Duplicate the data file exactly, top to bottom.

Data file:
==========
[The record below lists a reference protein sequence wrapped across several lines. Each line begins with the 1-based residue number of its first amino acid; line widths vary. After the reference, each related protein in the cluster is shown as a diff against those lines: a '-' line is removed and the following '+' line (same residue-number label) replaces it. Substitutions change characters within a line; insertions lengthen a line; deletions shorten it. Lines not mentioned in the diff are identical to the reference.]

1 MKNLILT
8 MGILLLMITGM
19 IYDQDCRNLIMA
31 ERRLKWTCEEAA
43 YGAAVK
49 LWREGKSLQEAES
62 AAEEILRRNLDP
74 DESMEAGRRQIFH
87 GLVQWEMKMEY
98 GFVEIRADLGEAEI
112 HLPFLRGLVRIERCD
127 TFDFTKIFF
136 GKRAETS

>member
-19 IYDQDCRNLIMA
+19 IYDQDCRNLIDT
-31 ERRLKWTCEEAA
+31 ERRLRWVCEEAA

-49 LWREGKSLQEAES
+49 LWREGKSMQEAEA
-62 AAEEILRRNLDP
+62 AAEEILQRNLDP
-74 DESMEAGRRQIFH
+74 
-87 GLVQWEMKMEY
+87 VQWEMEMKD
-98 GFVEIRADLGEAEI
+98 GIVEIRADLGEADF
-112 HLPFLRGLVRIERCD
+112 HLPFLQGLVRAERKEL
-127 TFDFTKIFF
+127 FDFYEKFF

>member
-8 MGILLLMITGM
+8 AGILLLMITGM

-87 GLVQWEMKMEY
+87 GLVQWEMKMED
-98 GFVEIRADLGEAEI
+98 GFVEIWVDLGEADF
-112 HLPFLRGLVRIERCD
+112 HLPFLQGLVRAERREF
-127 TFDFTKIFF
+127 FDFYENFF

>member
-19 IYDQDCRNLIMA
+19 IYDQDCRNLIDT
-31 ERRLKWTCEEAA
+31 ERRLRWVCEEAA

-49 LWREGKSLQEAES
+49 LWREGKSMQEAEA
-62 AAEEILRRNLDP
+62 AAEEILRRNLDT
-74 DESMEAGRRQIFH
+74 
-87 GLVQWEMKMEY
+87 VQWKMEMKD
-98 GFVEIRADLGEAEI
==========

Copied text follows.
[The record below lists a reference protein sequence wrapped across several lines. Each line begins with the 1-based residue number of its first amino acid; line widths vary. After the reference, each related protein in the cluster is shown as a diff against those lines: a '-' line is removed and the following '+' line (same residue-number label) replaces it. Substitutions change characters within a line; insertions lengthen a line; deletions shorten it. Lines not mentioned in the diff are identical to the reference.]

1 MKNLILT
8 MGILLLMITGM
19 IYDQDCRNLIMA
31 ERRLKWTCEEAA
43 YGAAVK
49 LWREGKSLQEAES
62 AAEEILRRNLDP
74 DESMEAGRRQIFH
87 GLVQWEMKMEY
98 GFVEIRADLGEAEI
112 HLPFLRGLVRIERCD
127 TFDFTKIFF
136 GKRAETS

>member
-19 IYDQDCRNLIMA
+19 IYDQDCRNLIDT
-31 ERRLKWTCEEAA
+31 ERRLRWVCEEAA

-49 LWREGKSLQEAES
+49 LWREGKSMQEAEA
-62 AAEEILRRNLDP
+62 AAEEILQRNLDP
-74 DESMEAGRRQIFH
+74 
-87 GLVQWEMKMEY
+87 VQWEMEMKD
-98 GFVEIRADLGEAEI
+98 GIVEIRADLGEADF
-112 HLPFLRGLVRIERCD
+112 HLPFLQGLVRAERKEL
-127 TFDFTKIFF
+127 FDFYEKFF

>member
-8 MGILLLMITGM
+8 AGILLLMITGM

-87 GLVQWEMKMEY
+87 GLVQWEMKMED
-98 GFVEIRADLGEAEI
+98 GFVEIWVDLGEADF
-112 HLPFLRGLVRIERCD
+112 HLPFLQGLVRAERREF
-127 TFDFTKIFF
+127 FDFYENFF

>member
-19 IYDQDCRNLIMA
+19 IYDQDCRNLIDT
-31 ERRLKWTCEEAA
+31 ERRLRWVCEEAA

-49 LWREGKSLQEAES
+49 LWREGKSMQEAEA
-62 AAEEILRRNLDP
+62 AAEEILRRNLDT
-74 DESMEAGRRQIFH
+74 
-87 GLVQWEMKMEY
+87 VQWKMEMKD
-98 GFVEIRADLGEAEI